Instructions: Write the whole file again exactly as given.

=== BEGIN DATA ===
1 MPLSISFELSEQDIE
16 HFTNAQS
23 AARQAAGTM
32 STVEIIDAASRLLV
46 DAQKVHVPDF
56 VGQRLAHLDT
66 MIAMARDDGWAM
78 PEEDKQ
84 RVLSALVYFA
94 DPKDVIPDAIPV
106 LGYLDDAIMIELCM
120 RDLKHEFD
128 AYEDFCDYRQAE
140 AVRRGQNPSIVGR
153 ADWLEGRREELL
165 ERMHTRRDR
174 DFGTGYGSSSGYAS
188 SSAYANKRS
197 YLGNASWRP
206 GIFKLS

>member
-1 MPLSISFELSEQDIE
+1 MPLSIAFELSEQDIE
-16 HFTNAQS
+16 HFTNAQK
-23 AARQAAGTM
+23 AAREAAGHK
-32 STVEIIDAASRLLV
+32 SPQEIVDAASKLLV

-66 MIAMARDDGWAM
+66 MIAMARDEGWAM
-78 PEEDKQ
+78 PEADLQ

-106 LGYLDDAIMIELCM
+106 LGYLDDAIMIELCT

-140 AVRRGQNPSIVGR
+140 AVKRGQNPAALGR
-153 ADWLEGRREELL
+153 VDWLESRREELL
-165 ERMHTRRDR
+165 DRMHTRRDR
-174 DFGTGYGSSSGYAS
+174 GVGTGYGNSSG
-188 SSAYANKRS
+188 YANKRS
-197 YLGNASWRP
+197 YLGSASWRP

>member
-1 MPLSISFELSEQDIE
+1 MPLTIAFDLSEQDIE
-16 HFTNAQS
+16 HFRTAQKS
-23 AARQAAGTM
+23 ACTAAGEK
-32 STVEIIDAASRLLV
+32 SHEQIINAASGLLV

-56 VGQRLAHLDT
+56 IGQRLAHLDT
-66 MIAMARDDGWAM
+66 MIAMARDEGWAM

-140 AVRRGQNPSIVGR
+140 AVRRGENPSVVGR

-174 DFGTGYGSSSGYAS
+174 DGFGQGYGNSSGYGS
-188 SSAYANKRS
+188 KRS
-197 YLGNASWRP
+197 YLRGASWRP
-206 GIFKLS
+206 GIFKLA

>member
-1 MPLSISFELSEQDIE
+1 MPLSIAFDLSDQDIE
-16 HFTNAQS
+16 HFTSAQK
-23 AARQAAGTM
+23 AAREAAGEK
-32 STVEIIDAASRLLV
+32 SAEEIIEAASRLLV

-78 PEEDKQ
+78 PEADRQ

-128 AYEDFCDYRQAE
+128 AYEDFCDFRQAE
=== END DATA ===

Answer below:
1 MPLSISFELSEQDIE
16 HFTNAQS
23 AARQAAGTM
32 STVEIIDAASRLLV
46 DAQKVHVPDF
56 VGQRLAHLDT
66 MIAMARDDGWAM
78 PEEDKQ
84 RVLSALVYFA
94 DPKDVIPDAIPV
106 LGYLDDAIMIELCM
120 RDLKHEFD
128 AYEDFCDYRQAE
140 AVRRGQNPSIVGR
153 ADWLEGRREELL
165 ERMHTRRDR
174 DFGTGYGSSSGYAS
188 SSAYANKRS
197 YLGNASWRP
206 GIFKLS

>member
-1 MPLSISFELSEQDIE
+1 MPLSIAFELSEQDIE
-16 HFTNAQS
+16 HFTNAQK
-23 AARQAAGTM
+23 AAREAAGHK
-32 STVEIIDAASRLLV
+32 SPQEIVDAASKLLV

-66 MIAMARDDGWAM
+66 MIAMARDEGWAM
-78 PEEDKQ
+78 PEADLQ

-106 LGYLDDAIMIELCM
+106 LGYLDDAIMIELCT

-140 AVRRGQNPSIVGR
+140 AVKRGQNPAALGR
-153 ADWLEGRREELL
+153 VDWLESRREELL
-165 ERMHTRRDR
+165 DRMHTRRDR
-174 DFGTGYGSSSGYAS
+174 GVGTGYGNSSG
-188 SSAYANKRS
+188 YANKRS
-197 YLGNASWRP
+197 YLGSASWRP

>member
-1 MPLSISFELSEQDIE
+1 MPLTIAFDLSEQDIE
-16 HFTNAQS
+16 HFRTAQKS
-23 AARQAAGTM
+23 ACTAAGEK
-32 STVEIIDAASRLLV
+32 SHEQIINAASGLLV

-56 VGQRLAHLDT
+56 IGQRLAHLDT
-66 MIAMARDDGWAM
+66 MIAMARDEGWAM

-140 AVRRGQNPSIVGR
+140 AVRRGENPSVVGR

-174 DFGTGYGSSSGYAS
+174 DGFGQGYGNSSGYGS
-188 SSAYANKRS
+188 KRS
-197 YLGNASWRP
+197 YLRGASWRP
-206 GIFKLS
+206 GIFKLA

>member
-1 MPLSISFELSEQDIE
+1 MPLSIAFDLSDQDIE
-16 HFTNAQS
+16 HFTSAQK
-23 AARQAAGTM
+23 AAREAAGEK
-32 STVEIIDAASRLLV
+32 SAEEIIEAASRLLV

-78 PEEDKQ
+78 PEADRQ

-128 AYEDFCDYRQAE
+128 AYEDFCDFRQAE